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Garland (g hard)

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“A chaplet should be composed of four roses … and a garland should be formed of laurel or oak leaves, interspersed with acorns.”—J. E. Cussans: Handbook of Heraldry, chap. vii. p. 105.

Garland. A collection of ballads in True Loversʹ Garland, etc.

Nuptial garlands are as old as the hills. The ancient Jews used them, according to Selden (Uxor Heb., iii. 655); the Greek and Roman brides did the same (Vaughan, Golden Grove); so did the Anglo-Saxons and Gauls.

“Thre ornamentys pryncipaly to a wyfe: A rynge on hir fynger, a broch on hir brest, and a garlond on hir hede. The rynge betokenethe true love; the broch clennesse in herte and chastitye; the garlond … gladness and the dignity of the sacrement of wedlock.”—Leland: Dives and Pauper (1493).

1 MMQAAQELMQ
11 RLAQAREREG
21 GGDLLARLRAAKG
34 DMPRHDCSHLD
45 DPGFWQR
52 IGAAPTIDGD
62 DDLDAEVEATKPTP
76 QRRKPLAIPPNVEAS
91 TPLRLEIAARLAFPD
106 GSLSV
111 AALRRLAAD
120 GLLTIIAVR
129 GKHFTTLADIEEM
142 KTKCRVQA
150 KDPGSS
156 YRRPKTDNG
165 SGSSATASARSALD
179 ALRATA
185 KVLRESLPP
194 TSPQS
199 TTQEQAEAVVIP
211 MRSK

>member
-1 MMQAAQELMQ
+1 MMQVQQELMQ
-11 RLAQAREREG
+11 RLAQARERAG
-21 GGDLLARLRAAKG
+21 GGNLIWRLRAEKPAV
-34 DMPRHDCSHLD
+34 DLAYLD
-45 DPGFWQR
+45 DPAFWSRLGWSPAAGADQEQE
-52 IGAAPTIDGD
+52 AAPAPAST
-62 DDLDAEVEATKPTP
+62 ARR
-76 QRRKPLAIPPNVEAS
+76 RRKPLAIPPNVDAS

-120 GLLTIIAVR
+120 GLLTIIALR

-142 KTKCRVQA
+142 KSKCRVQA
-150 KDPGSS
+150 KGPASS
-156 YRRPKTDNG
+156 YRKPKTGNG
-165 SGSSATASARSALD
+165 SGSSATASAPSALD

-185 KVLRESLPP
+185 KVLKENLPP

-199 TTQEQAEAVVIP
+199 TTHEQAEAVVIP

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Entry taken from Dictionary of Phrase and Fable, edited by the Rev. E. Cobham Brewer, LL.D. and revised in 1895.

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Gardarike
Garden (g hard)
Gardener (g hard)
Gardening (g hard)
Gargamelle
Gargantua (g hard)
Gargantuan
Gargittios
Gargouille, or Gargoil (g hard)
Garibaldi’s Red Shirt
Garland (g hard)
Garlick
Garnish (g hard)
Garratt (g hard)
Garraway’s
Garrote or Garotte
Garter (g hard)
Garvies
Gasconade
Gaston (g hard)
Gastrolators